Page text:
Print Shop Window: An Exhibition of Visual Satire explores the power of cartoons to satirise public figures and stimulate political debate.
|Gallery opening hours|
|Monday||10:00 - 16:30|
|Tuesday||10:00 - 16:30|
|Wednesday||10:00 - 16:30|
|Thursday||10:00 - 19:00|
|Friday||10:00 - 16:30|
|Saturday||10:00 - 16:30|
Set during the reign of George III, the ‘Golden Age of Caricature’, the exhibition draws on a lively selection of satirical prints and material from the Special Collections, featuring examples of caricatures by the artists William Hogarth, James Gillray and George Cruikshank.
The exhibition explores the Georgian political landscape, social issues, fashion and stereotypes. It highlights artists who pushed the boundaries of taste and etiquette for comic and satirical purposes, and offered a powerful medium through which to test ideas of the freedom of speech.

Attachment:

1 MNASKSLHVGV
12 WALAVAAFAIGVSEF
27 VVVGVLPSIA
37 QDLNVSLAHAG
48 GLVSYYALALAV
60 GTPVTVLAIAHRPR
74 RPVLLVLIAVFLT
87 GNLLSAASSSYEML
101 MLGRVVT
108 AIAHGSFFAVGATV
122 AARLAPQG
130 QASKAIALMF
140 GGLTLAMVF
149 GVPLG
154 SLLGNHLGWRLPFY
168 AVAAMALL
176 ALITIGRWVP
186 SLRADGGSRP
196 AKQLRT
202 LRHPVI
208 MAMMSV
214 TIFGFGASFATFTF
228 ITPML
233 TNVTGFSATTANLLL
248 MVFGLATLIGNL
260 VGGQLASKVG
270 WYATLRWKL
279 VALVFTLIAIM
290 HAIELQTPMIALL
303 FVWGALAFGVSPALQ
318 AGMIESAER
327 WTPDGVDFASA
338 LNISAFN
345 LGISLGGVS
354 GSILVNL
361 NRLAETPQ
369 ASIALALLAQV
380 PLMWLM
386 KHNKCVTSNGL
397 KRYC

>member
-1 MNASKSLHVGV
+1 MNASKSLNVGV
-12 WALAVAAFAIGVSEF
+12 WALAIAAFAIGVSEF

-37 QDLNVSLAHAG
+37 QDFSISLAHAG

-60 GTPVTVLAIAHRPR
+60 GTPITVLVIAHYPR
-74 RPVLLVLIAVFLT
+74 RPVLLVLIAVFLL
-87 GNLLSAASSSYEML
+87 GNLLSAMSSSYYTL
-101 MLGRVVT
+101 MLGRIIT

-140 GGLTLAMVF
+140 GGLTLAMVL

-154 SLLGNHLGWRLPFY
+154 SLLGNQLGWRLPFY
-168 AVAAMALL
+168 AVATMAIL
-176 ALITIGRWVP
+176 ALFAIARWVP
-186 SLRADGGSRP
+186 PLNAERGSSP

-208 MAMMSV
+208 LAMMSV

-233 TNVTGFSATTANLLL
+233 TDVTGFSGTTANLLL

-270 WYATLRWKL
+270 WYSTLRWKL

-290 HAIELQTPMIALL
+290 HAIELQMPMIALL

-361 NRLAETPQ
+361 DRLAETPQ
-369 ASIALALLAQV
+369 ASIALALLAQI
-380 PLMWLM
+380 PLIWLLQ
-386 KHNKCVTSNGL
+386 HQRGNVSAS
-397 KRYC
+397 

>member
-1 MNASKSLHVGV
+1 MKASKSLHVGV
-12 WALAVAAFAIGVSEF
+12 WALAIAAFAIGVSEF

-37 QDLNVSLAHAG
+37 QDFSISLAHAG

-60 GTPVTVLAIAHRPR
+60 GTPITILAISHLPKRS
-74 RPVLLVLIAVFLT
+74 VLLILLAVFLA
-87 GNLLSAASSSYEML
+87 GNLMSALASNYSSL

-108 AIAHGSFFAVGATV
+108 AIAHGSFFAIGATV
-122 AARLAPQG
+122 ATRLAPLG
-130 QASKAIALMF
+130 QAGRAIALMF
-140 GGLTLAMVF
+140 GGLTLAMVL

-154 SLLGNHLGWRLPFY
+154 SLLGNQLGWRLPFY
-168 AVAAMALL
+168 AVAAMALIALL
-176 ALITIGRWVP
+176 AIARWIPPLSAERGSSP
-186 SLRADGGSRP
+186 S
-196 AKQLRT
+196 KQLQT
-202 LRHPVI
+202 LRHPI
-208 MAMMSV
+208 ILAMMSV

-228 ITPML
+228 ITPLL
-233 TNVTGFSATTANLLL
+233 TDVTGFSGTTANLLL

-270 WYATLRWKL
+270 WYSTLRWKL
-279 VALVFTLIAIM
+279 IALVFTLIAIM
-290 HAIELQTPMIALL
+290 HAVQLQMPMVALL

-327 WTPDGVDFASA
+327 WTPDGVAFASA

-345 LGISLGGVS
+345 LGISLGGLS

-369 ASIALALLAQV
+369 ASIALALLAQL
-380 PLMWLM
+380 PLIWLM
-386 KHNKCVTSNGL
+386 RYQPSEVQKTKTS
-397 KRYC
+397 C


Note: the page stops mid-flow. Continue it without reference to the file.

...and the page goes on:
Modern satirical cartoons published in newspapers and magazines, such as the work of Gerald Scarfe and Steve Bell, continue to adopt this irreverent approach: taking familiar imagery and inverting it to shock, amuse, and challenge contemporary issues.
- Gallery, Ground Floor, The Sir Duncan Rice Library, Bedford Road, Aberdeen.
Scott Byrne, Exhibition and Programming Officer